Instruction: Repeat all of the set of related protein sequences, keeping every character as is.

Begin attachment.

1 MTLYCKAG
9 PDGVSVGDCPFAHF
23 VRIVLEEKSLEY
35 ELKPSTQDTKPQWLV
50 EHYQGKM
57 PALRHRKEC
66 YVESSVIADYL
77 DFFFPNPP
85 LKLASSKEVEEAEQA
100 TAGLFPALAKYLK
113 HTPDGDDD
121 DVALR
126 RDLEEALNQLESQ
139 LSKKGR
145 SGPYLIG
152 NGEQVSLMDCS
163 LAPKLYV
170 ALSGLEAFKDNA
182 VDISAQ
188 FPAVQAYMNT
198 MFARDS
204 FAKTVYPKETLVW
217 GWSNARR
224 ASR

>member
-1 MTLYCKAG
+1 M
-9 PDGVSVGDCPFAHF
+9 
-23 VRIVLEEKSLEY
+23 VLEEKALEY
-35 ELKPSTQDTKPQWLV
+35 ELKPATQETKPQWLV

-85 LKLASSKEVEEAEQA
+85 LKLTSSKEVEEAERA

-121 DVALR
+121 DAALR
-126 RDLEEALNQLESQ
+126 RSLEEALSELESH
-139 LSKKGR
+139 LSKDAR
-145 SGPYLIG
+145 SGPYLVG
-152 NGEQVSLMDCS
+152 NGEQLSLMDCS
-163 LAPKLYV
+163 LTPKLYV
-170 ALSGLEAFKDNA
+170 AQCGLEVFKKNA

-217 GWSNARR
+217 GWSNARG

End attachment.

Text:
1 MTLYCKAG
9 PDGVSVGDCPFAHF
23 VRIVLEEKSLEY
35 ELKPSTQDTKPQWLV
50 EHYQGKM
57 PALRHRKEC
66 YVESSVIADYL
77 DFFFPNPP
85 LKLASSKEVEEAEQA
100 TAGLFPALAKYLK
113 HTPDGDDD
121 DVALR
126 RDLEEALNQLESQ
139 LSKKGR
145 SGPYLIG
152 NGEQVSLMDCS
163 LAPKLYV
170 ALSGLEAFKDNA
182 VDISAQ
188 FPAVQAYMNT
198 MFARDS
204 FAKTVYPKETLVW
217 GWSNARR
224 ASR

>member
-1 MTLYCKAG
+1 M
-9 PDGVSVGDCPFAHF
+9 
-23 VRIVLEEKSLEY
+23 VLEEKALEY
-35 ELKPSTQDTKPQWLV
+35 ELKPATQETKPQWLV

-85 LKLASSKEVEEAEQA
+85 LKLTSSKEVEEAERA

-121 DVALR
+121 DAALR
-126 RDLEEALNQLESQ
+126 RSLEEALSELESH
-139 LSKKGR
+139 LSKDAR
-145 SGPYLIG
+145 SGPYLVG
-152 NGEQVSLMDCS
+152 NGEQLSLMDCS
-163 LAPKLYV
+163 LTPKLYV
-170 ALSGLEAFKDNA
+170 AQCGLEVFKKNA

-217 GWSNARR
+217 GWSNARG